…The company’s data gathering capabilities has generated controversy nationwide, primarily having to do with privacy and security concerns on the part of critics. inBloom’s technology is capable of storing thousands of data points on students, including academic information like reading and math scores. But it can also hold personal data, such as a student’s health information or disciplinary records. Jeffco officials have long-said that the district would decide what information is provided to inBloom, and not the other way around. And the district has insisted that the dashboard — which will be provided by a separate software company called LoudCloud — will only collect pertinent academic information that is already being gathered through existing databases, such as grades, enrollment information and student demographics. With Jeffco serving ties with inBloom, it leaves only two states that are currently partnering with the company or that will be doing so in the near future — New York and Illinois. Prior to the school board’s decision, inBloom has seen other school districts in other states back away from their partnership plans….
Parents sue NY over student data-sharing system
Source: Associated Press, November 13, 2013

A group of New York City public school parents filed a lawsuit Wednesday to block state education officials from sharing student information with the data-storage firm inBloom. The lawsuit, filed in state Supreme Court in Albany, is based on the claim that disclosing identifiable student data without parental consent violates state privacy laws. … New York has signed up with Atlanta-based inBloom, which has received $100 million in grant money to create a system to store student data on servers accessed through the Internet. Parents in New York and elsewhere have raised privacy concerns about the company. …

Student education data collecting initiative inBloom puts sensitive information at risk
Source: Leonie Haimson, New York Daily News, March 14, 2013

The proposal to store complete sensitive personal information along with grades, test scores, health records and disciplinary records on a cloud comes from the officials who dreamt up ARIS supercomputer boondoggle….The most sensitive confidential data is being shared, including children’s names, emails, phone numbers, photos, which will be stored along with grades, test scores, health conditions, disabilities and detailed disciplinary records….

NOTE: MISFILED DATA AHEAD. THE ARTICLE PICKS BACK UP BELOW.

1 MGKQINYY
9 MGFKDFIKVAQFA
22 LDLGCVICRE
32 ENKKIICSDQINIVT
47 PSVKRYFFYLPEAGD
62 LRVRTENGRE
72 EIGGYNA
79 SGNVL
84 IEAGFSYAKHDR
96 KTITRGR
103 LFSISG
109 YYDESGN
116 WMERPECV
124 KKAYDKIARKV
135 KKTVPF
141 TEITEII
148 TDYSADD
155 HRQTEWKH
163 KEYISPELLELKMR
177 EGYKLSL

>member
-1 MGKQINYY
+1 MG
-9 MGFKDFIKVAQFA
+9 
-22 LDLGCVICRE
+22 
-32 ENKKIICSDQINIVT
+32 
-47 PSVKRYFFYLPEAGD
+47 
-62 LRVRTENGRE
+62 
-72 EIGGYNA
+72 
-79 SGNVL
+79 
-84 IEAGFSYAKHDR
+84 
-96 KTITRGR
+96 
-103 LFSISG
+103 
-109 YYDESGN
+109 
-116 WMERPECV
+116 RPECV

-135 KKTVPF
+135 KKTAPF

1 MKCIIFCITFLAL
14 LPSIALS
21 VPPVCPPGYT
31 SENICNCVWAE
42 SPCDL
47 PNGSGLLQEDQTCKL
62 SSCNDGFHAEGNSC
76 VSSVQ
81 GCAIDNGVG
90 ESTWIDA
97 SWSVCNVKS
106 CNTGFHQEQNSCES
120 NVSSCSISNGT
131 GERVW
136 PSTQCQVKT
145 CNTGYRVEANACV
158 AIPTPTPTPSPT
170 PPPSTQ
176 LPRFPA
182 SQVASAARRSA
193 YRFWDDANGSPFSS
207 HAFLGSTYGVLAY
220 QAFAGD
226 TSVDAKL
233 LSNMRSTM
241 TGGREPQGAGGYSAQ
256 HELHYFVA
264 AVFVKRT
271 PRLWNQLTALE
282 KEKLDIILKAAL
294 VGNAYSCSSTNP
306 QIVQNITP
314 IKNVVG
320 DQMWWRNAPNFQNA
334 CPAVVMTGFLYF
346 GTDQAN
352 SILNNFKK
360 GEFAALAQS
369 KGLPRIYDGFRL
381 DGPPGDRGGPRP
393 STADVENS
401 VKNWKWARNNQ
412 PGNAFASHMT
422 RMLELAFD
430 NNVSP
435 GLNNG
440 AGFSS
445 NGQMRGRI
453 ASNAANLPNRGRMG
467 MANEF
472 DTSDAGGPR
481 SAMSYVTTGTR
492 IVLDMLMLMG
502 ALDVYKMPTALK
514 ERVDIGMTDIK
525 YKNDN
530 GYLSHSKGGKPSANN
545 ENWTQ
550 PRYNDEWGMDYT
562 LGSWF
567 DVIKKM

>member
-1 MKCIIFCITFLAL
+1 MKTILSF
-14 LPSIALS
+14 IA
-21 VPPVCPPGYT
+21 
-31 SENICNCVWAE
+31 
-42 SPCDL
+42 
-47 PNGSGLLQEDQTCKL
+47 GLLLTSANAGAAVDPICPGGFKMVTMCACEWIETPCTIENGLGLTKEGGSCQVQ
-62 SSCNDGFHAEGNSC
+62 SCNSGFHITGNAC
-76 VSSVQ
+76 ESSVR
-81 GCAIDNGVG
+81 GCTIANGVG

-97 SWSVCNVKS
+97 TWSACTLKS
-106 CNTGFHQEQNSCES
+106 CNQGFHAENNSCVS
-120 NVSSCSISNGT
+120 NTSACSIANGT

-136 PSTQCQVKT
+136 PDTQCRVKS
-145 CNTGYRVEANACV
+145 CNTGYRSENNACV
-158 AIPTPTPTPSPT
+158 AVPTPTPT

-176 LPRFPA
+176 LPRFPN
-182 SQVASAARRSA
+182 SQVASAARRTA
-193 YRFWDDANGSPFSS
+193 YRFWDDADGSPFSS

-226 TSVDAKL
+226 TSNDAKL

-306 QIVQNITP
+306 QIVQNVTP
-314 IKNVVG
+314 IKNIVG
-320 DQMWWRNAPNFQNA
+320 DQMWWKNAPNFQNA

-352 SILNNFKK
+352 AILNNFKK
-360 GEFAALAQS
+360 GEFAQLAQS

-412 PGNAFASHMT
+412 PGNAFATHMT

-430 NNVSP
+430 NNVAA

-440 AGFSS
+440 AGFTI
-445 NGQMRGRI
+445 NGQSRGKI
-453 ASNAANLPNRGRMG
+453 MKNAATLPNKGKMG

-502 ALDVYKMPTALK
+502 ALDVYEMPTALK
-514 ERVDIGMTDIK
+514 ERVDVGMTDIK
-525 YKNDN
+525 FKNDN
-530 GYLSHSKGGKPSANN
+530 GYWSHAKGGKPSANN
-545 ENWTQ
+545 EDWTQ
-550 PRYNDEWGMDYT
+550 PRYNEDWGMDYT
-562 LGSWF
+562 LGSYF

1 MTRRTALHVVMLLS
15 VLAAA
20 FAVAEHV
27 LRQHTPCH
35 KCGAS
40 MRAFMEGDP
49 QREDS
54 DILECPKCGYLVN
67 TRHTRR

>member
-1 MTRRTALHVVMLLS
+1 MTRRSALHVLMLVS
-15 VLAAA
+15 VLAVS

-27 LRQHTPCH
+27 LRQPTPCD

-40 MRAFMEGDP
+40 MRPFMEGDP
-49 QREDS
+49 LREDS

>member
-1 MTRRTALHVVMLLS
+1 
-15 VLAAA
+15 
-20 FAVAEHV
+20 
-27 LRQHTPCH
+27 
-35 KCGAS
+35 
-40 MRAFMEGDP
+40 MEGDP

Gathering Student Information at Grade Schools Across America
Source: Occupy.com, April 24, 2013

…InBloom, a three-month-old database, is funded primarily by the Bill & Melinda Gates Foundation. A division of Rupert Murdoch’s News Corp. built the infrastructure for the new electronic portal. The state spent $50 million in federal grants to partner with inBloom and finalized its agreement in October to share data with the fledgling company. … Other states that have already signed on to release student data to inBloom are Colorado, Delaware, Georgia, Illinois, Kentucky, North Carolina, Massachusetts and Louisiana….

K-12 student database jazzes tech startups, spooks parents
Source: Stephanie Simon, Reuters, March 3, 2013

An education technology conference this week in Austin, Texas, will clang with bells and whistles as startups eagerly show off their latest wares.

But the most influential new product may be the least flashy: a $100 million database built to chart the academic paths of public school students from kindergarten through high school.

In operation just three months, the database already holds files on millions of children identified by name, address and sometimes social security number. Learning disabilities are documented, test scores recorded, attendance noted. In some cases, the database tracks student hobbies, career goals, attitudes toward school – even homework completion.

Local education officials retain legal control over their students’ information. But federal law allows them to share files in their portion of the database with private companies selling educational products and services.

Bus riders pressure city against Loop consolidation

Source: John Davis, Poughkeepsie Journal, November 11, 2013

Some City of Poughkeepsie residents are putting pressure on Mayor John Tkazyik to not replace the city bus service with an expanded Dutchess County Loop service. A recent study by the Poughkeepsie-Dutchess County Transportation Council concluded that at no extra cost to the county, the city could save $400,000 a year if the county were to retain 50 percent of the city’s current ridership. …

NYC: New school bus contracts to save $210 million

Source: Thomas McMahon, School Bus Fleet, November 12, 2013

School busing contracts that were opened up for public bid last spring and awarded in May will save the city an estimated $210 million over the next five years, the New York City mayor and education chancellor said on Monday. The savings is in addition to the $100 million saved from bids awarded last winter and the $95 million saved from pre-kindergarten contracts that were publicly bid in 2011. But the contract bids were not without opposition. Early this year, New York City’s biggest school bus driver union went on strike for more than a month, calling for the continuation of job protections, but Mayor Michael Bloomberg maintained that the city was “not legally allowed to provide” those job protections. …The mayor also announced plans to place the expiring contracts for an additional 4,100 bus routes up for public bidding. These routes serve about 39,000 students with disabilities and 96,000 general-education students. City officials expect the public bidding to save hundreds of millions of dollars….

Editorial: County budget: new low tax, same old story